Nanu: I have been attending a weekly social action hour through the local chapter of SURJ (Standing Up for Racial Justice). During the call, we are told about a few current activism actions that we can take (signing petitions, making phone calls, writing emails, making donations) and we do those actions on the spot. I try, less successfully, to follow up on other calls to action through the emails I receive from various social justice organizations. I have been reading books, attending webinars, listening to podcasts, and watching movies. I have learned so much, and I get more and more embarrassed by how much I didn’t know. Today, I attended a mind blowing webinar that talked about ways that technology has built in mechanisms that support and perpetuate racial equality. They focused a lot on the medical field. They also talked a lot about how the “child welfare system” is a policing system that is destroying Black families and communities.

Nicole: Applying for assistance, receiving assistance (!), observing gratitude, making videos, gardening, existentially freefalling. And loving my friends to absolute pieces. 

Noel: My plans for this fall include attending BLM protests, volunteering for the Milwaukee DNC, working at a polling location on voting days, and bringing food to people who are in long voting lines, which I feel certain will again be a problem this fall in Milwaukee.

Osvaldo: As President of the Ecological Society of America, I am developing an anti-racism plan.

Sarah: During the Covid pandemic, I have been donating to my local food bank, have continued to protest for Black Lives Matter, have supported multiple activist groups and nonprofit media and oppositional political candidates and legal aid for protesters and inmates and detained immigrants/refugees.

I have also created some 15 or so Facebook groups, including a group for organizing/sharing info among faculty and staff at my institution who are being forced to return to teach and work face-to-face; I have also created 14 Facebook groups in support of parents pressing for a safe reopening of schools and promoting online start to school in solidarity with the teachers union which opposes re-opening while there are not adequate safety measures in place—These groups are also intended to be a place for sharing of information And support during elearning (and hopefully beyond) in my school district. I have also been elected to the executive committee of our new AAUP chapter at our university, which I helped create/promote. I have also written/signed/promoted open letters, petitions, etc on these matters, and attended and spoken at many hours of meetings. I’ve also supported vulnerable colleagues by posting their questions anonymously and pressing for their rights. I’ve also submitted many many many questions, challenges and suggestions to the administration of my university and of the local school system, as well as to the school board. I’ve also helped press on equity questions in the school reopening debate and urged linguistic inclusiveness (And proposed a pilot translation program). I’ve tried to center care for students who are vulnerable and emohasize resources for poor students, among other things, as we try to keep Covid from doing more damage. I’ve also worked on building community and connecting disenfranchised folks to one another so that we can share information and act in greater solidarity, which is incredibly difficult because people are so alienated and helpless. I’ve also given away masks taped to my front door to delivery folks for most of the epidemic, Supported others making masks, and donated masks online to essential workers.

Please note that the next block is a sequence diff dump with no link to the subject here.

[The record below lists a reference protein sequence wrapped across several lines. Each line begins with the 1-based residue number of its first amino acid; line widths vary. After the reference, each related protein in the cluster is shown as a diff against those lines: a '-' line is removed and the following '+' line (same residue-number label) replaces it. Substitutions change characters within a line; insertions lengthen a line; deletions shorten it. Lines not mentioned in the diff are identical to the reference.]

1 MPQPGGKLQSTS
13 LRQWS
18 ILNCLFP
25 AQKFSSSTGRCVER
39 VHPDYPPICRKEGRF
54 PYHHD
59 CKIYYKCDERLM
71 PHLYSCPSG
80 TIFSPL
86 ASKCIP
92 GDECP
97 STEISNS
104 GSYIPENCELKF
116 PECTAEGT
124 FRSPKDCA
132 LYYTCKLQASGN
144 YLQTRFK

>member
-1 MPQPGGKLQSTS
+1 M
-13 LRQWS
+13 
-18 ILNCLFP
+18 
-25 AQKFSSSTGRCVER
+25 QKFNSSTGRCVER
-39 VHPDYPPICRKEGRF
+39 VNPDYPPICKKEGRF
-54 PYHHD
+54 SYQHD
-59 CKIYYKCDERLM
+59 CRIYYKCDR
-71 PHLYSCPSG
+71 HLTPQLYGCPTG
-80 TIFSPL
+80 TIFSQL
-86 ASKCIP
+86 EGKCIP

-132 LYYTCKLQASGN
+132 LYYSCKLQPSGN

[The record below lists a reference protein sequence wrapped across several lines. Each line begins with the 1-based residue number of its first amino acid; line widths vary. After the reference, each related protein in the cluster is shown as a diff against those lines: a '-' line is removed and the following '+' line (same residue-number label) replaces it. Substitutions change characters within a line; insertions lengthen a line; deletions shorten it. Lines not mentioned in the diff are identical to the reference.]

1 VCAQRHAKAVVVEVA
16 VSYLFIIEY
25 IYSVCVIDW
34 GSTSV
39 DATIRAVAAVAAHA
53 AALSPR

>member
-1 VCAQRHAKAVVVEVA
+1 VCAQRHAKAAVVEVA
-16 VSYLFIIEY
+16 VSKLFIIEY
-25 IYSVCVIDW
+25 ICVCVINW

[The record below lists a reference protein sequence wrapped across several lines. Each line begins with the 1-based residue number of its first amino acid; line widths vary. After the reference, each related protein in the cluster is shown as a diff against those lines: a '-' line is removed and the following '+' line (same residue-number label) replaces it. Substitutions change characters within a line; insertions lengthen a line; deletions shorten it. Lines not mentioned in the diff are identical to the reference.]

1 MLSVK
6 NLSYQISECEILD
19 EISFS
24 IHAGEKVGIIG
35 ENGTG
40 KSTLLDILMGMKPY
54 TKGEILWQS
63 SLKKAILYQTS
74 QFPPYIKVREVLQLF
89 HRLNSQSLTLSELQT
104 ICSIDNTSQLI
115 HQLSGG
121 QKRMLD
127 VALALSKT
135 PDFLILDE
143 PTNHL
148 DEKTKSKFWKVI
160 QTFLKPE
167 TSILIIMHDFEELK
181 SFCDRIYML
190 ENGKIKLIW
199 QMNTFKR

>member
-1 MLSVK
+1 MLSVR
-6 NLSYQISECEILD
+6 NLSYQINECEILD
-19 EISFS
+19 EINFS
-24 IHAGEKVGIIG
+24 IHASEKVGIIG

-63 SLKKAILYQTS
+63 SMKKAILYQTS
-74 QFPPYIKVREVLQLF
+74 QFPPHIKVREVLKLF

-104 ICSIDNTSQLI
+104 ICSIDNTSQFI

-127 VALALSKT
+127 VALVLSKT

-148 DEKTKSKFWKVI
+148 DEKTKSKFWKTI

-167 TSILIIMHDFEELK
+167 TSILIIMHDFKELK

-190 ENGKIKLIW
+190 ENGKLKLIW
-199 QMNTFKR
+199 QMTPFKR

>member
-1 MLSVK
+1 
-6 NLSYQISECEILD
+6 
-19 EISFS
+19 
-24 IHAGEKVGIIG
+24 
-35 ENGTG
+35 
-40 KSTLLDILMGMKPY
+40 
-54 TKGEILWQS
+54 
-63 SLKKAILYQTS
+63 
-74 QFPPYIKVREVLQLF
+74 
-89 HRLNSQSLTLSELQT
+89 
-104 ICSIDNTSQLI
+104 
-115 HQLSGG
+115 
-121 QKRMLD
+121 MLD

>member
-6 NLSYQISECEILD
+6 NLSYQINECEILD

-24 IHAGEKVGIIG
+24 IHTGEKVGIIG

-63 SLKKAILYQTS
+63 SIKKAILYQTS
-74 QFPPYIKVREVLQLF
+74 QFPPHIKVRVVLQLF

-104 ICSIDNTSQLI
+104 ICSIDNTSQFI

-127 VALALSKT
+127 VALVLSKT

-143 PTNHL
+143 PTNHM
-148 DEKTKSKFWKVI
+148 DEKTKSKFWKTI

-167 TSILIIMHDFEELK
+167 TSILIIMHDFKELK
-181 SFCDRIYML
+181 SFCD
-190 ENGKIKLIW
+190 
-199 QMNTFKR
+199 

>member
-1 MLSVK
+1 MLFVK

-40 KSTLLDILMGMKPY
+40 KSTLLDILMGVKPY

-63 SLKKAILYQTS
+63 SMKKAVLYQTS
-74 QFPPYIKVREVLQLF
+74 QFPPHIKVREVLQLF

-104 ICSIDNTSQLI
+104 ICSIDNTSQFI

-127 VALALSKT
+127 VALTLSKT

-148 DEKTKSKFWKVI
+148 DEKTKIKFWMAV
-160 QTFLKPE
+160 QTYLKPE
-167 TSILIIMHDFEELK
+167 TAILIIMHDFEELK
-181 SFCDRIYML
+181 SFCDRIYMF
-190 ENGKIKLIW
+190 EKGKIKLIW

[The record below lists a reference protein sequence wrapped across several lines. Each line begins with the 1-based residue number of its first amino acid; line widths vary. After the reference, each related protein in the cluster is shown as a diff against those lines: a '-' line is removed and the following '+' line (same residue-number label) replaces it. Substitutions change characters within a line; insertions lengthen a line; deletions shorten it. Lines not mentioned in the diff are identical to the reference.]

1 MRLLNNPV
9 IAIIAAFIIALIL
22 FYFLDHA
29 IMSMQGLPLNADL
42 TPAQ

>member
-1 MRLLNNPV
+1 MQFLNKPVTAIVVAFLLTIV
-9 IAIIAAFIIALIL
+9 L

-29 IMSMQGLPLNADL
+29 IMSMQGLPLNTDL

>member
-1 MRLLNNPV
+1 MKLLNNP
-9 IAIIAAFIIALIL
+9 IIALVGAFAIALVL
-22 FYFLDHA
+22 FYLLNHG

Susan: During the Covid pandemic, I have been donating to my local food bank, have continued to protest for Black Lives Matter, have supported multiple activist groups and nonprofit media and oppositional political candidates and legal aid for protesters and inmates and detained immigrants/refugees.



  • Anonymous
  • Cedar Marie
  • Diane & Jamie Ramsey
  • Elizabeth Manne
  • Helen Bullard
  • Judy Sidran
  • Karin Peterson
  • Kay Jensen & Paul Ehrhardt
  • Marc Silberman
  • Mary Hark
  • Michelle Miller
  • Nancy Mithlo
  • Nanu Clark
  • Paola Hernandez
  • Sabine Von Glinkski
  • Sarah McKibben

If you would like to help to fund the next round of mask printing, you can do so via paypal (, venmo, zelle, or check.